Patients age 40 and up often come to my office with a swollen knee that hurts when they bend it or walk. Since most of them had little or no pain prior to the incident, they expect results that will give them the knees they had when they were 20. But that’s not realistic, since the padding inside of the knee is tattered and friable as a result of age — it was deteriorating before the injury. The protective cartilage has now disintegrated and is susceptible to further damage.
Why knee arthroscopy may not be the right choice for your knee pain
For many older people with knee pain, arthroscopy isn’t the best option. Here’s why:
Most older people develop tears that are degenerative or complex — meaning they aren’t going to be easy to put back together. If the initial assessment of the knee by MRI reveals cartilage damage or thinning, an arthroscopy to address a complex tear will not solve the problem; instead, it will more likely make matters worse. Arthroscopy is really best reserved for younger patients with mild degenerative changes who did not respond to other, more conservative therapy.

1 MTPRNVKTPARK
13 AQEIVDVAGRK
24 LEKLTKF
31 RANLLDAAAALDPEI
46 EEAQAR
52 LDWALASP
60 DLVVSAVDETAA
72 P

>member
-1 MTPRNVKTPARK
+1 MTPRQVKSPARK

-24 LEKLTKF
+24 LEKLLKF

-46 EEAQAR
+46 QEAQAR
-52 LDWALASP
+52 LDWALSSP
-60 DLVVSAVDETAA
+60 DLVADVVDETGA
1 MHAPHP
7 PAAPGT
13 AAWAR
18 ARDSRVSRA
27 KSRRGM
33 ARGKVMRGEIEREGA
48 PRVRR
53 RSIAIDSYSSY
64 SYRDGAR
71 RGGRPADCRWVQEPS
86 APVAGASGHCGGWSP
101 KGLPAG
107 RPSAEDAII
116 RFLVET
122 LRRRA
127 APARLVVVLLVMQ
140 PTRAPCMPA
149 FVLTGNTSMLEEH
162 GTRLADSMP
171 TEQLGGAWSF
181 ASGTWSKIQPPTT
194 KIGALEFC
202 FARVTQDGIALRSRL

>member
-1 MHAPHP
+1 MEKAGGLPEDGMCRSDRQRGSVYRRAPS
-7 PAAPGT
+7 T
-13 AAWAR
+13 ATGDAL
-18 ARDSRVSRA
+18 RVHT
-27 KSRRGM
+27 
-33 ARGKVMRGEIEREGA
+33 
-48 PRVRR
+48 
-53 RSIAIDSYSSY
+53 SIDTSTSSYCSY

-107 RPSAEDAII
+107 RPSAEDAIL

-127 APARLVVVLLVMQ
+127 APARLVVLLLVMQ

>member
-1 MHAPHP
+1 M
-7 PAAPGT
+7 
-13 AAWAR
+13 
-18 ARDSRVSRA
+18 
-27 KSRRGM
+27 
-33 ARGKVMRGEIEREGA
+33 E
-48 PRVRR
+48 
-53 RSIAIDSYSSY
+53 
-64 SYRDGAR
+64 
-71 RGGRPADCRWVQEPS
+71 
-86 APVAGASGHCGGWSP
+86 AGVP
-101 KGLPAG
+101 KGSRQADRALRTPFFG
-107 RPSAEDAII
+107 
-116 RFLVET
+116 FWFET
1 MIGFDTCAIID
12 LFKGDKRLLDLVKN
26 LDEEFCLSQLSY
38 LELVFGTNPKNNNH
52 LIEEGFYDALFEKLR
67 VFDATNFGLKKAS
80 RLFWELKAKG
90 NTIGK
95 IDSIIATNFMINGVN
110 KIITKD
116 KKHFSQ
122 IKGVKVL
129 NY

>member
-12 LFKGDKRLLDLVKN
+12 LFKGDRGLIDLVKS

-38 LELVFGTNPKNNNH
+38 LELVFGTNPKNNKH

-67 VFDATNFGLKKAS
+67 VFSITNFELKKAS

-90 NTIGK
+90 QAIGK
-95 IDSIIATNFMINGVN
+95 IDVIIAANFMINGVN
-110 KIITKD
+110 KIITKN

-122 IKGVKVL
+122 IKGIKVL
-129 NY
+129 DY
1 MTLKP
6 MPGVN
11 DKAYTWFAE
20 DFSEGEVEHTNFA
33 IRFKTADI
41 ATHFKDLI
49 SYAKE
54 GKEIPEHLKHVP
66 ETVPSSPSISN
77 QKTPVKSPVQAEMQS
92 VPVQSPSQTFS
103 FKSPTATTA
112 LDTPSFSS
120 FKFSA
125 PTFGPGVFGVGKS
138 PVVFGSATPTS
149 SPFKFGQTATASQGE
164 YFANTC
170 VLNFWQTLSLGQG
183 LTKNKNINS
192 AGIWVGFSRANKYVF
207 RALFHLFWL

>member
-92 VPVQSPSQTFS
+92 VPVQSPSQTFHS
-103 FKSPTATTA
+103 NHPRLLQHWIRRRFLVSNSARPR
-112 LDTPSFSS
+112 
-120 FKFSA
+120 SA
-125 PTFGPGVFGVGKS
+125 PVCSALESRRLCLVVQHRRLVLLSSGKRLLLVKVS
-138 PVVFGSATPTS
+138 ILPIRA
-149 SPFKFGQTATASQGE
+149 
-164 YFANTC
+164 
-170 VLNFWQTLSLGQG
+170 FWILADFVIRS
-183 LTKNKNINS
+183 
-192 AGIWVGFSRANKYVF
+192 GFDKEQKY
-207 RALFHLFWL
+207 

Why is arthroscopy OK for younger patients but not for older ones? Mostly, it has to do with changes to the tissue as we age. In adults over 40, the cartilage surfaces are very sensitive and brittle; contact with surgical instruments often causes fragments to flake off. When the frayed meniscus is removed, it leaves less padding between the bones — which not only reduces the lining but also often triggers inflammation after the surgery. The inflammation causes further deterioration and increased pain. That’s not what you want!
Arthroscopy is often described as a “minor” procedure. It is not. Many studies have shown that patients with cartilage deterioration who undergo arthroscopy for a meniscus tear will develop arthritis faster than patients treated with cortisone injection and physical therapy.